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The Philosophical Context

  • Erik W. Aslaksen

Abstract

In order to understand how the system concept fits into our view of the world and our existence as human beings, we need to make a brief detour and consider the pertinent aspects of philosophy. The first step is to recall its basic structure and nomenclature.

Keywords

Singular Term System Concept Sentence Structure Abstract Entity Philosophical Context 
These keywords were added by machine and not by the authors. This process is experimental and the keywords may be updated as the learning algorithm improves.

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References

  1. 1.
    A very good introduction to and survey of philosophy is Roger Scruton, Modern Philosophy, Mandarin (Reed Int’l Books Ltd), London 1996, and this section is indebted to that book. Another well-known book is Harald Höffding, A History of Modern Philosophy, Dover Publications, Inc., New York 1955, and a very readable introduction is Will Durant’s The Story of Philosophy, Simon and Schuster, New York 1953. Two useful Internet references are the Internet Encyclopedia of Philosophy, http://www.utm.edu/research/iep/ and the Stanford resource, http://plato.stanford.edu/
  2. 2.
    The philosophy of language had its beginnings with the works of Gottlob Frege, in particular with his 1892 paper Ueber Sinn und Bedeutung, or “On Sense and Meaning”, in Zeitschrift für Philosophie und philosophische Kritik, 100 (1892), pp.25–50, translated in Geach, P., Black, M.: Translations from the Philosophical Writings of Gottlob Frege, Blackwell, 3rd edn. Oxford (1980). Further discussions of Frege’s work can be found in Michael Dummett, Frege: Philosophy of Language, 2nd edn. Duckworth, Harvard University Press, London, Cambridge MA (1981) Google Scholar
  3. 3.
    The seminal work is Noam Chomsky, Syntactic Structures, Houton & Co., S’Gravenhage (1957), 2nd printing 1962. Chomsky’s ideas are futher developed in his books Language and Mind, enlarged edition, Harecourt Brace Jovanovich, Inc. (1972), and Rules and Representations. Columbia University Press, New York (1980). A very good review is given in Smith, N., Wilson, D.: Modern Linguistics. Penguin Books Ltd. (1979) Google Scholar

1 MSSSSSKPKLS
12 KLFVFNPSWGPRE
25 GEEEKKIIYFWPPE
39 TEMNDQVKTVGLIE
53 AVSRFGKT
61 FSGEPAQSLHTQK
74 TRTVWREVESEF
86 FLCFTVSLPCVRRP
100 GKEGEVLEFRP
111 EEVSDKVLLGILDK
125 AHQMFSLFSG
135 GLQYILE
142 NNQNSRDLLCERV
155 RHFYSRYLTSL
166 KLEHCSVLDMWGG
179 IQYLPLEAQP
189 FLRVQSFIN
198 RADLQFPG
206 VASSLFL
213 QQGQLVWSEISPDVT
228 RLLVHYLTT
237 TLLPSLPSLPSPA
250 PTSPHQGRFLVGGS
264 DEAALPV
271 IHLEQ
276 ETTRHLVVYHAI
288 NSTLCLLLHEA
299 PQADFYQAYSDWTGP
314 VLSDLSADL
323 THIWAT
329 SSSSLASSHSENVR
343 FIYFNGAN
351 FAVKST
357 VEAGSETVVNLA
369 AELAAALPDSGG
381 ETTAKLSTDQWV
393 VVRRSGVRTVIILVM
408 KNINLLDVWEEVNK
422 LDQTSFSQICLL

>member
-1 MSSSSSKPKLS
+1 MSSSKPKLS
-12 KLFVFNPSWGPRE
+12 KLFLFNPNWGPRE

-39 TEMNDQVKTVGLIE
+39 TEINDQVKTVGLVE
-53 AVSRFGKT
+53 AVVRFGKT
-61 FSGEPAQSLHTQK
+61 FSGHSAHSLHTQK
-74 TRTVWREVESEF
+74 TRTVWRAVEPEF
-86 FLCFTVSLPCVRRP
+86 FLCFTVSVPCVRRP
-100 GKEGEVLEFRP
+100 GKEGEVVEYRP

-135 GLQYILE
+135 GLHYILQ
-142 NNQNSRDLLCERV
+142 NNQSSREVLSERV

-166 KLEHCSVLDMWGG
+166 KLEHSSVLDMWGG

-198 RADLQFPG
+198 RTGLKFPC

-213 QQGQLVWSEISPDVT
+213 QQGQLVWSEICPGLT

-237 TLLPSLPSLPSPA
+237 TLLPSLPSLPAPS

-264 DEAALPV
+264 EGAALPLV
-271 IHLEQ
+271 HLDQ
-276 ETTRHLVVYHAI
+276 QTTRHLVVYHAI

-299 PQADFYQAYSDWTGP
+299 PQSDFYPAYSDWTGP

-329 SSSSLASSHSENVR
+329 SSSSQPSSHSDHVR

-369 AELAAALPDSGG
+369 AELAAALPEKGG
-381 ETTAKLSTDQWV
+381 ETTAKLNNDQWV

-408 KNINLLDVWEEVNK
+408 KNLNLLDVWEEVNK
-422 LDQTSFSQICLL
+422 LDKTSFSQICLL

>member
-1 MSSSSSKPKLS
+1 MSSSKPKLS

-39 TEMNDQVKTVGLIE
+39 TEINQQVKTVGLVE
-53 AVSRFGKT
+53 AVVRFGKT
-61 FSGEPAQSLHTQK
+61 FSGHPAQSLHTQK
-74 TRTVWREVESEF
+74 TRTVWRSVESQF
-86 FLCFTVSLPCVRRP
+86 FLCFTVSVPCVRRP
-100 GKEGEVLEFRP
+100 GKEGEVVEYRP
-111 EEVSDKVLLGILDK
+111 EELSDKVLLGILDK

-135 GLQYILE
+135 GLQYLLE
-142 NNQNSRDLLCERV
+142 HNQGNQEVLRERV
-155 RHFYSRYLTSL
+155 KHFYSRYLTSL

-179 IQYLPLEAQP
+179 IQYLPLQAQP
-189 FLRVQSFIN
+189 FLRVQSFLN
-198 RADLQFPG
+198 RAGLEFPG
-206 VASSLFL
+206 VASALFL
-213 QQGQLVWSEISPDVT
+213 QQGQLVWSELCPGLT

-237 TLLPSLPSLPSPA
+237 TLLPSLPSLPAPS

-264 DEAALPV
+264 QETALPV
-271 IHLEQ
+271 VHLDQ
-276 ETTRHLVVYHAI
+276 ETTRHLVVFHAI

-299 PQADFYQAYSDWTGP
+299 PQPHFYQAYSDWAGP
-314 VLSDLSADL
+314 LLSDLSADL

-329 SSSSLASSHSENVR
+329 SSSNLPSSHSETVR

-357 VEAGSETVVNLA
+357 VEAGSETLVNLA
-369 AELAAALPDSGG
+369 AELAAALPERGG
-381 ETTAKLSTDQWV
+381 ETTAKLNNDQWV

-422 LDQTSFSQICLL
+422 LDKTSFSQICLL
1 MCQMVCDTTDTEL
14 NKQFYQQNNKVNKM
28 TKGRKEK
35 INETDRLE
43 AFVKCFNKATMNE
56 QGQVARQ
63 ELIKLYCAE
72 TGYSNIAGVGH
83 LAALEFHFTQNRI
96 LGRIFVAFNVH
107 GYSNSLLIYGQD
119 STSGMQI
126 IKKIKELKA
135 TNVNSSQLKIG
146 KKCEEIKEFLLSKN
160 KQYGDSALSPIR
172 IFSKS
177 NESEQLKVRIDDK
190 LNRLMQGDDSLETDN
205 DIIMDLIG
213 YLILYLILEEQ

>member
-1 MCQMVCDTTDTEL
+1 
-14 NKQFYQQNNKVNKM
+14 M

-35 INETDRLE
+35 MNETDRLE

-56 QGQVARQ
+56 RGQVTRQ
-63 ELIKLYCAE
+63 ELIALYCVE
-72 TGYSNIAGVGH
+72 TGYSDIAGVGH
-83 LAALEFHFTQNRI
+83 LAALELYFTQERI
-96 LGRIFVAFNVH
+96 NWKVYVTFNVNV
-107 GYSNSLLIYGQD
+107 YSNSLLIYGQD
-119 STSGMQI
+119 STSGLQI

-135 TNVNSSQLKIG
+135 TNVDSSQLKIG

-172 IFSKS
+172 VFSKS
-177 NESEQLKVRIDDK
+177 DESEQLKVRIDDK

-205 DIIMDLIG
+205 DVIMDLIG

4. 4.
    A major work is that of G. Ryle, The Concept of Mind, Hutcheson, London (1949); a more recent book with an extensive bibliography is G. Rey, Contemporary Philosophy of Mind, Blackwell, Cambridge MA and Oxford (1997) Google Scholar
  5. 5.
    The central work is Immanuel Kant, Kritik der reinen Vernunft, originally published in 1781, with a second edition in 1787. A later complete reprint is that published by Th. Knaur Nachf., Berlin, and the standard English translation is that by N. Kemp-Smith. Macmillan Press Ltd, which can also be found, http://humanum.arts.cuhk.edu.hk/Philosophy/Kant/cpr/, A very good discussion of Kant’s ideas is given by R.P. Wolff, Kant’s theory of mental activity, Cambridge MA (1963)
  6. 6.
    Kant originally listed twelve categories, organised into a Table of four groups of three categories each, but further consideration and analysis of Kant’s comments on his categories have concluded that it is more appropriate to consider there to be only the five listed here. For example, Kant had subdivided the category “magnitude” into three concepts - unity, plurality, and totality Google Scholar
  7. 7.
    Rudolf Carnap, Empiricism, Semantics, and Ontology. Revue International de Philosophie 4 (1950), reprinted in the Supplement to Meaning and Necessity: A Study in Semantics and Modal Logic, enlarged edition. University of Chicago Press (1956), and available online at, http://www.ditext.com/carnap/carnap.htm

Copyright information

© Springer-Verlag Berlin Heidelberg 2013

Authors and Affiliations

  1. 1.Gumbooya Pty Ltd.Allambie HeightsAustralia

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